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seen Dec 17 at 16:35


Dec
15
comment In the USSR, did they ever stop 'officially' believing in the future Communist utopia?
Who is "they" ?
Nov
20
comment Clauses against unifications in peace treaties
+1 Do you have a link for the full text (or relevant section) of the treaty of Utrecht?
Nov
20
comment Clauses against unifications in peace treaties
Can you please cite the specific clause in the "scrap of paper" that forbade unification e.g. of Belgium and X.
Nov
7
comment Curious office hours of Topographical Bureau where Napoleon served in 1795?
@LateralFractal +1 Good point. (Good book on the subject BTW: Roger A. Ekirch: At Day's Close: Night In Times Past).
Nov
7
comment Were the Medieval Britons aware of the existence of the Roman Empire?
Relevant source: Thomas Cahill, How the Irish Saved Civilization: The Untold Story of Ireland's Heroic Role From the Fall of Rome to the Rise of Medieval Europe.
Jul
14
comment Was Marie Antoinette considered a fully legitimate bride for the heir apparent to the French throne in 1770?
+1 Thrilling short summary of several centuries of history. Can you recommend any book with a similar scope and argument?
Jul
14
comment Was Marie Antoinette considered a fully legitimate bride for the heir apparent to the French throne in 1770?
@Semaphore Now we are getting somewhere. This is what I am interested in (but was asking in a somewhat oblique way, as I now realize.) Anyway, spending more effort does not seem worthwhile.
Jul
14
comment Was Marie Antoinette considered a fully legitimate bride for the heir apparent to the French throne in 1770?
@MarkC.Wallace The question should now be deleted (see above). (Countess Chotek wasn't "legitimate" by some rules. There may have been such rules in France, which is what I was asking about.)
Jul
14
comment Was Marie Antoinette considered a fully legitimate bride for the heir apparent to the French throne in 1770?
@FelixGoldberg Theoretically. In practice the fact that theirs was also a Catholic royal house was perhaps even more key. But without better evidence I'm still not convinced that the French court would would normally have considered Vienna (first) when choosing a heir's bride in the late 18th century.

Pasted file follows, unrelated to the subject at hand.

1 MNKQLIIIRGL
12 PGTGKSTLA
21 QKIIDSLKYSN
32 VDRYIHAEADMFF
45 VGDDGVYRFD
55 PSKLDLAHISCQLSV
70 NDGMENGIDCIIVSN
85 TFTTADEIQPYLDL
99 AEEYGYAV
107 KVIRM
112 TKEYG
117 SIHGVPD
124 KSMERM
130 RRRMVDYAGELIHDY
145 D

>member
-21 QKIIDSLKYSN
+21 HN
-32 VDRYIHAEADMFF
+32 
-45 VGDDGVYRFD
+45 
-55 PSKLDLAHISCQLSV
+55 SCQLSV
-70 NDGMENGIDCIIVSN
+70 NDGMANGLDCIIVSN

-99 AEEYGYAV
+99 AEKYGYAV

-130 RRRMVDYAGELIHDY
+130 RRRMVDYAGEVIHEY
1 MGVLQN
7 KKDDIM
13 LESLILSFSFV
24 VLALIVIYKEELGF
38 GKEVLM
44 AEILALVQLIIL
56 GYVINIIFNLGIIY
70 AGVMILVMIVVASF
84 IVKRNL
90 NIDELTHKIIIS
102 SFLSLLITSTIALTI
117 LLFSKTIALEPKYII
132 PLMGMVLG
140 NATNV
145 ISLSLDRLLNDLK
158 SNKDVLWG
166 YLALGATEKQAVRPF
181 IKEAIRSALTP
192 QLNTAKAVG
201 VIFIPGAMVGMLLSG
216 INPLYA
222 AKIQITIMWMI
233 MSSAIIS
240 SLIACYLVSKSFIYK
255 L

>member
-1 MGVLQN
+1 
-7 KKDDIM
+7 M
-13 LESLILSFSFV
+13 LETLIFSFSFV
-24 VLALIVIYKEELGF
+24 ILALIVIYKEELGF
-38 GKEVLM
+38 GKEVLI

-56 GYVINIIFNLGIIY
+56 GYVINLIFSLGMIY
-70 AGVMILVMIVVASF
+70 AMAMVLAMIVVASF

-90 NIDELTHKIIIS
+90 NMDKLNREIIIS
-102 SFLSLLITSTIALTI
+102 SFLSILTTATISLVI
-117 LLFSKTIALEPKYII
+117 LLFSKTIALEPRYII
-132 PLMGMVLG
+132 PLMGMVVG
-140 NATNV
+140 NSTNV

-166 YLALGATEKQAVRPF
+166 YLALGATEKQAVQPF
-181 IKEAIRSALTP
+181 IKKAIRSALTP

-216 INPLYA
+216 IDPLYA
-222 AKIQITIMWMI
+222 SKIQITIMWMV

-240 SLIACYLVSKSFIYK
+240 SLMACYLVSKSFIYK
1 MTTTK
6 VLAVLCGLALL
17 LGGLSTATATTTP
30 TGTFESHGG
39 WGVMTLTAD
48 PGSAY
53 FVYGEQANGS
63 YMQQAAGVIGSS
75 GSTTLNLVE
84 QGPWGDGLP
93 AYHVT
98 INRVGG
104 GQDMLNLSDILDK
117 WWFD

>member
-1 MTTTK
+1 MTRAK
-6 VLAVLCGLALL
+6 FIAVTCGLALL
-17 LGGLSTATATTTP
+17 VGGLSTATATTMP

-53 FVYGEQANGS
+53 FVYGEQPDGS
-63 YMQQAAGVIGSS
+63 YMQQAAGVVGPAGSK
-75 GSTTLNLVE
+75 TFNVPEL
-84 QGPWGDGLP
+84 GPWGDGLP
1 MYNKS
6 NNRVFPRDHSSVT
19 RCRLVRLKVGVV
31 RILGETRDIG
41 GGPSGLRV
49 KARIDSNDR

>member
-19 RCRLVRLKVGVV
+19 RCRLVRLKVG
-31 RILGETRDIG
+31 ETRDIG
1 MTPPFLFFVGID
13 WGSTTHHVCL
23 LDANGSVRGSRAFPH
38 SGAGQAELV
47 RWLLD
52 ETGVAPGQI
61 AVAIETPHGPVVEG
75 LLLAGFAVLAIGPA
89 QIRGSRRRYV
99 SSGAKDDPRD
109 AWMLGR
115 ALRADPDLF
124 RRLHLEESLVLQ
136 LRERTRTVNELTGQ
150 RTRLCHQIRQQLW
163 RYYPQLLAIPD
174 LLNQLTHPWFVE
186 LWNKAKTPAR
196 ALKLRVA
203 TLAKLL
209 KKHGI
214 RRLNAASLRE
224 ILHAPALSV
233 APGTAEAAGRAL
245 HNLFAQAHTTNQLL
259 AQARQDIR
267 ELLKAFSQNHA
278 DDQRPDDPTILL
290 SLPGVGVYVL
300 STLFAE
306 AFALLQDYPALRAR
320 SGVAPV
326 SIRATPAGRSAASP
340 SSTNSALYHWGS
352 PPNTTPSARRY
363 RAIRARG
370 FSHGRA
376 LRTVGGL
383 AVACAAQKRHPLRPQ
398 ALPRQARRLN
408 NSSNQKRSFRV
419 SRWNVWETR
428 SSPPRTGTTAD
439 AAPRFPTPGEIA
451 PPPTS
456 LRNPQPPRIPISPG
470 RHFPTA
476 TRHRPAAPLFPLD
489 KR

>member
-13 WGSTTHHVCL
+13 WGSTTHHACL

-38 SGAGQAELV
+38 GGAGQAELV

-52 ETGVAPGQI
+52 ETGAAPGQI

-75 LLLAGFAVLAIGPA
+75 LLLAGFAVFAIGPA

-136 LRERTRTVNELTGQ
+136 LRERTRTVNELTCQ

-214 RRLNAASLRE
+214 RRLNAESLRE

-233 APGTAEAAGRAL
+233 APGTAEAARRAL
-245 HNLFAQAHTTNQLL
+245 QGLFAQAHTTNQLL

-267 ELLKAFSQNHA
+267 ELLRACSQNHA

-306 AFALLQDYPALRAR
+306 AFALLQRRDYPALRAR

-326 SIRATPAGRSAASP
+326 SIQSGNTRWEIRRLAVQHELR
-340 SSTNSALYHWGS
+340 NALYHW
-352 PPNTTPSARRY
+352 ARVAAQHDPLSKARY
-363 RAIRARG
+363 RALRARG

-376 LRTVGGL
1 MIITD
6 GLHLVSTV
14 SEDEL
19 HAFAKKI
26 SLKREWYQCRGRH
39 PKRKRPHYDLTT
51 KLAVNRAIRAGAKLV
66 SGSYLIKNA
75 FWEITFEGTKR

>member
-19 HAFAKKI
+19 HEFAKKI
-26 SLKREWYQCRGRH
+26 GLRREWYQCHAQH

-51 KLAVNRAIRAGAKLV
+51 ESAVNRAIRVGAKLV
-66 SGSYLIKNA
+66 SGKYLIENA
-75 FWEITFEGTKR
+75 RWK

Jul
14
comment Was Marie Antoinette considered a fully legitimate bride for the heir apparent to the French throne in 1770?
@Semaphore Here is an example that involved a later Habsburg and his non-eligible (by some standards) bride.
Jul
14
comment Was Marie Antoinette considered a fully legitimate bride for the heir apparent to the French throne in 1770?
Another strange downvote on this site. I would delete this question but cannot as it already has received an answer. Bye ...
Jul
14
comment Was Marie Antoinette considered a fully legitimate bride for the heir apparent to the French throne in 1770?
Where's the evidence for the Habsburgs being the most prestigious European royal house in the 18th century? +1 for the concrete list of names, as there are some who traveled West to France (i.e. not from Spain), which I was not aware of.
Mar
21
comment Why only in the last few hundred year has science and technology progressed like it has
Imagine a future historian (or shall I say geek :) asking an analogous question on SE.H (still beta? :) say in a millennium from now when a lot of further technological progress may have occurred: would it be any different? If not, the fact that there is growth and progress may be your (and her) sufficient answer.
Mar
20
comment Did the Tamil People discover that the earth was round 2000 years ago?
related: History of scientific regression
Mar
20
comment Why is the Spanish-American War not called the Spanish-Cuban-American War?
Why not put this information (plus your sources) into the question? I guess naming wars is not a science, but an art :) Are you saying that it is referred to as Spanish-Cuban-American War in Cuba? Now that would not seem to be be all that surprising. On the other hand: "History is written by the victors." (Churchill)
Mar
19
comment Why was France granted an equal status among victors of World War II?
Hmm .. could be that is a fictional explanation only. For one thing, the U.S. kept lots of troops in Western Germany during the cold war.
Mar
18
comment Why does the United States keep using “old” date representations and imperial system, while being in the minority?
It's fairly common to refer to laptop screen sizes in "old" US units also elsewhere, presumably for reasons of convenience similar to the ones you cite.
Mar
17
comment Cuban medical internationalism
@EmilioGort just a reference to the fact that Ernesto "Che" Guevara was a trained physician (nothing serious -- notice the smiley)
Mar
16
comment Was Hitler hostile to anglo-saxons before he became hostile to Jews?
+1 I'll change anglo-americanism into anglo-saxons (as in peoples descended or associated in some way with the English ethnic group), which is perhaps the better term (not a native speaker); a lot depends on the interpretation of "broke through" which is why I'd like to learn more about the reviewed article
Mar
14
comment Why did modern “Romania” remain the most “Roman” part of the Balkans?
Notice that the Danube was oftentimes the northern limes of the Roman empire; present-day Romania and Bulgaria: north and south of Danube respectively.